Ghana, Tanzania and El Salvador Selected for Programs to Improve Access to Medicines

The SEAM Program will work in each country to establish effective systems for providing quality medicines and health services at affordable prices

WASHINGTON, DC (APRIL 4, 2002) — Jim Rankin, Director of the Center for Pharmaceutical Management at Management Sciences for Health, announced today that Ghana, Tanzania and El Salvador have been selected for country programs to improve access to quality essential medicines and services. Using innovative public-private initiatives, the Center's Strategies for Enhancing Access to Medicines (SEAM) Program will work in each country over the next three years to establish effective systems for providing quality medicines and health services at affordable prices.

Ghana and Tanzania have been selected for in-depth country programs. In both countries, people lack regular access to the medicines required for treatment of the most common killer illnesses and diseases, such as diarrhea, respiratory infections, tuberculosis, and malaria, particularly in underserved rural areas. In Ghana, availability of drugs has improved since the mid-1990's, but one out of every three patients is still unable to access drugs in the public sector. Further, the cost of drugs in the rural areas is substantially higher, the distance to the nearest clinic much greater and incomes much lower than in urban areas. Consequently, people in these areas are unable to afford the full cost of treatment, particularly when they must also bear the cost of travel and lost work time.

The same situation exists in Tanzania. Patients often are forced to turn to the private sector for medicines, where prices are commonly twice the cost of those provided in public facilities. As a result, patients purchasing medicines in the private sector can often only afford a portion of the prescribed dosage. This results in ineffective therapy and in the case of antibiotics it increases the risk of antimicrobial resistance. Compounding the problem further are ongoing issues of questionable quality of drug products and pharmaceutical services in both the public and private sectors.

"Limited access to good quality pharmaceuticals continues to be a major problem in developing countries, despite significant gains in the pharmaceutical industry during the last 50 years," said David Lee, Deputy Director of the Center for Pharmaceutical Management. "The SEAM program is breaking new ground in addressing this problem by bringing the public and private sectors together at the country level to achieve public health goals."

In Ghana, SEAM will provide technical support to establish a network of essential medicines franchises, with a focus on reaching underserved rural areas. The franchises will be monitored by the government to ensure that the products and services are of high quality. However, they will operate in the private sector and owners will have incentives and benefits to encourage provision and delivery of high quality medicines and services at affordable prices. A second component of the Ghana program will focus on improving procurement services to assure availability of high quality drugs and pharmaceutical services in private, faith-based hospitals.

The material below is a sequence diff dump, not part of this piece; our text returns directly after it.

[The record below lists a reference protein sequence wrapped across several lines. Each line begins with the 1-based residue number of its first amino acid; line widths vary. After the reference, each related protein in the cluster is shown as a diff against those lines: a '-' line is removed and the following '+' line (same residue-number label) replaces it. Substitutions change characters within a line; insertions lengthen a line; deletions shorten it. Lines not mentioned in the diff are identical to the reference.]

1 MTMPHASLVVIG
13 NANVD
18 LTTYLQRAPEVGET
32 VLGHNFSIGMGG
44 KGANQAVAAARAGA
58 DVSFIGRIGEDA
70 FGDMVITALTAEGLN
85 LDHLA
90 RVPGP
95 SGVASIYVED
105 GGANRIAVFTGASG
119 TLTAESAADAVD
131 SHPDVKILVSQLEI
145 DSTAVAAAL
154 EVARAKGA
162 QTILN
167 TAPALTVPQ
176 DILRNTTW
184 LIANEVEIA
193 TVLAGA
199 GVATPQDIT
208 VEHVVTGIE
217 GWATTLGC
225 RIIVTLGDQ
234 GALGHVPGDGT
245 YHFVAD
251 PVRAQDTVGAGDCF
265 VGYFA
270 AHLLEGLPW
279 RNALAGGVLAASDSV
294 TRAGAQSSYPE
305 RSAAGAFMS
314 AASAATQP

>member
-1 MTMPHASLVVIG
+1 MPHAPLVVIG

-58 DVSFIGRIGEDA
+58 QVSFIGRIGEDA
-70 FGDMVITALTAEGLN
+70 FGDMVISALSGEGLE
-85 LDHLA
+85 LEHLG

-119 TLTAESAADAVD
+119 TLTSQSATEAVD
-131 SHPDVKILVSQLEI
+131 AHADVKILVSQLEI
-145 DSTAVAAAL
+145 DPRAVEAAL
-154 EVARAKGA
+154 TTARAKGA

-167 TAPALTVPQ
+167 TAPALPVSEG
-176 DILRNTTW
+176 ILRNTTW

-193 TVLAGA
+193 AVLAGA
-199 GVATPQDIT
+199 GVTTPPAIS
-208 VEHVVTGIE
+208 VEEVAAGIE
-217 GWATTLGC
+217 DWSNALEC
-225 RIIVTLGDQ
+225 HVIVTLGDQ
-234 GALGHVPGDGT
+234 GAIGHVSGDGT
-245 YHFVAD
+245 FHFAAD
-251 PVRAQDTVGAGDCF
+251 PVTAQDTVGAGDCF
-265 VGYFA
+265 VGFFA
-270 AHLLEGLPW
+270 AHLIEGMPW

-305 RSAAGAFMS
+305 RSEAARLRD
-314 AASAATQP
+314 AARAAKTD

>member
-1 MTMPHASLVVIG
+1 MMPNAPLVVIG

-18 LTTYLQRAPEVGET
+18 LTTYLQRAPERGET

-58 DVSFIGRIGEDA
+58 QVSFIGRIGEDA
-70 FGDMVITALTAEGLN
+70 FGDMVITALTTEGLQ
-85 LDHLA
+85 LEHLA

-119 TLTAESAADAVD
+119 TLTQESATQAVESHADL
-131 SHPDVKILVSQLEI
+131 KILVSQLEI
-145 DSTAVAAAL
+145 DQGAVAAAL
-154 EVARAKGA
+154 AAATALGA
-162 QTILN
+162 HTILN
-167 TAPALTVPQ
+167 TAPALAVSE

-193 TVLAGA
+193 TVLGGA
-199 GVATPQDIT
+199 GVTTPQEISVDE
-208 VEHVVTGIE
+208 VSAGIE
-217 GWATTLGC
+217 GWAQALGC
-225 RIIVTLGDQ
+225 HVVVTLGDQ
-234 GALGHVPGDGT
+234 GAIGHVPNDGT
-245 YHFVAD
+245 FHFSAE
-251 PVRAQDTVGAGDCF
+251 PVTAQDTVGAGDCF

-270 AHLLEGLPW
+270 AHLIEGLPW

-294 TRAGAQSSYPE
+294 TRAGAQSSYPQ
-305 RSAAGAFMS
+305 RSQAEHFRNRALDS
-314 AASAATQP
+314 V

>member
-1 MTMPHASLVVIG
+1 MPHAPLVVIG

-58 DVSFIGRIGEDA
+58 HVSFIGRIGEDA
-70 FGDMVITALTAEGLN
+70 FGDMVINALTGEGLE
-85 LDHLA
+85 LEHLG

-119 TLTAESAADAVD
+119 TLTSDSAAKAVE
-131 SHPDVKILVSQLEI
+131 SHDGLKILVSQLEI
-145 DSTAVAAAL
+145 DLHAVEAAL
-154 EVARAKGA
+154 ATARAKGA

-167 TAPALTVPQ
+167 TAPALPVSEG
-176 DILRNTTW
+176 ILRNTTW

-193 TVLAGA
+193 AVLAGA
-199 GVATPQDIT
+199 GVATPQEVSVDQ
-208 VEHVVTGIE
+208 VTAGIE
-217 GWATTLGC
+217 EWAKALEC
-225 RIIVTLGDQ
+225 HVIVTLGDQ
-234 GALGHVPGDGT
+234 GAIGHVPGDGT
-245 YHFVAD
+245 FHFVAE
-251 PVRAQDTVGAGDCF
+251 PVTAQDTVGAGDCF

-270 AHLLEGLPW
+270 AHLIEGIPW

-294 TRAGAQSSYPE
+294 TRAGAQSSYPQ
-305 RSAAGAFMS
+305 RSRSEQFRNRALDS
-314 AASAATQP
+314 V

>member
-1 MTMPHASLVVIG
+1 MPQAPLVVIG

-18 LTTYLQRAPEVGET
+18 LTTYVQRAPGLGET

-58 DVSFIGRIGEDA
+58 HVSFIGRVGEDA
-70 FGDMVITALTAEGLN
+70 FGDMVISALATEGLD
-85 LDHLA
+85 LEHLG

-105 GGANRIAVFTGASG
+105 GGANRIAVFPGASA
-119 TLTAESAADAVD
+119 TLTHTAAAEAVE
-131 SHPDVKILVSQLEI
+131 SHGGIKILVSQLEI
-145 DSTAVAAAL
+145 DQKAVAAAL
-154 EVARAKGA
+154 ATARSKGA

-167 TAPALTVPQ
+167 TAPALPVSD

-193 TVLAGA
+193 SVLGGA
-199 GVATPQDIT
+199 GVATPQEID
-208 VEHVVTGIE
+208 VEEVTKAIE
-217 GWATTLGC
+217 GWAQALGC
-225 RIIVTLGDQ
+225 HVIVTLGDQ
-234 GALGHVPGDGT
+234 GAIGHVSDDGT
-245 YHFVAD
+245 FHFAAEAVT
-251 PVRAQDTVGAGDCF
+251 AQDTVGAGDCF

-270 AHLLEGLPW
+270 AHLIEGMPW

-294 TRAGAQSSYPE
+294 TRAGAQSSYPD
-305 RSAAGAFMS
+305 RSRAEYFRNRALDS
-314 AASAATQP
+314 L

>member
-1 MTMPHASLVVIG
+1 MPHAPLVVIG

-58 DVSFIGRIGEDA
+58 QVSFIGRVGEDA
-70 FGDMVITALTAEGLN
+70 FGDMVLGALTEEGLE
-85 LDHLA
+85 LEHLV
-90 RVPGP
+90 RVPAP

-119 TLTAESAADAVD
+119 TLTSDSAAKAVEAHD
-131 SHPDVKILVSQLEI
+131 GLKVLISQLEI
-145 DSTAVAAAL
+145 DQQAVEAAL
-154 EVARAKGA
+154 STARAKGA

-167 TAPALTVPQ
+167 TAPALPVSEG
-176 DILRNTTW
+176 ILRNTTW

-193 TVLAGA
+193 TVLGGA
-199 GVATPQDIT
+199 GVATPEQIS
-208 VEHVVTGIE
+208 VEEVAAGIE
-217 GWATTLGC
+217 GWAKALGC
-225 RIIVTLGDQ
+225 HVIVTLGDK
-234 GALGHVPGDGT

Similarly, SEAM support in Tanzania will be to establish a network of private accredited drug dispensing outlets, which can provide a range of quality essential medicines and services at reasonable prices. SEAM will also assist the Ministry of Health of Tanzania in their selection of one or more commercial wholesalers to serve as pharmaceutical suppliers. By selecting a limited number of suppliers, the Ministry will be able to better monitor the quality and price of products sold to public and private health facilities as well as the accredited drug dispensing outlets. SEAM will also provide technical assistance to the Ministry in developing and implementing a program for ensuring the quality of pharmaceutical products in the Tanzanian marketplace.

The SEAM initiative in El Salvador will focus specifically on improving access to medicines in hospital settings and outpatient clinics. These facilities provide care for nearly 50 percent of El Salvador's six million people, yet they are often unable to maintain a sufficient stock of essential medicines to effectively treat patients. In an effort to improve the availability of medicines in these facilities, SEAM will work with the government of El Salvador to engage a commercial wholesaler to provide inventory management and distribution services to a network of 30 hospitals and 130 outpatient clinics. By purchasing medicines from a single wholesaler, the government can better ensure an adequate supply of drugs, monitor their quality, and will be empowered to negotiate and control prices with the wholesaler.

"Critical to the success of these programs is the commitment and involvement of the respective national government, as well as the other public sector and private sector participants," said Lee. "SEAM has engaged these partners from the beginning to ensure that the initiatives are consistent with their own goals."

Funded by the Bill & Melinda Gates Foundation, the SEAM Program seeks to develop and implement innovative systems that increase consumer access to health commodities by using private sector infrastructure and services, while at the same time improve the quality of these private sector services in support of public health objectives. For more information on the SEAM initiatives in Ghana, Tanzania, or El Salvador, please visit the SEAM Web site.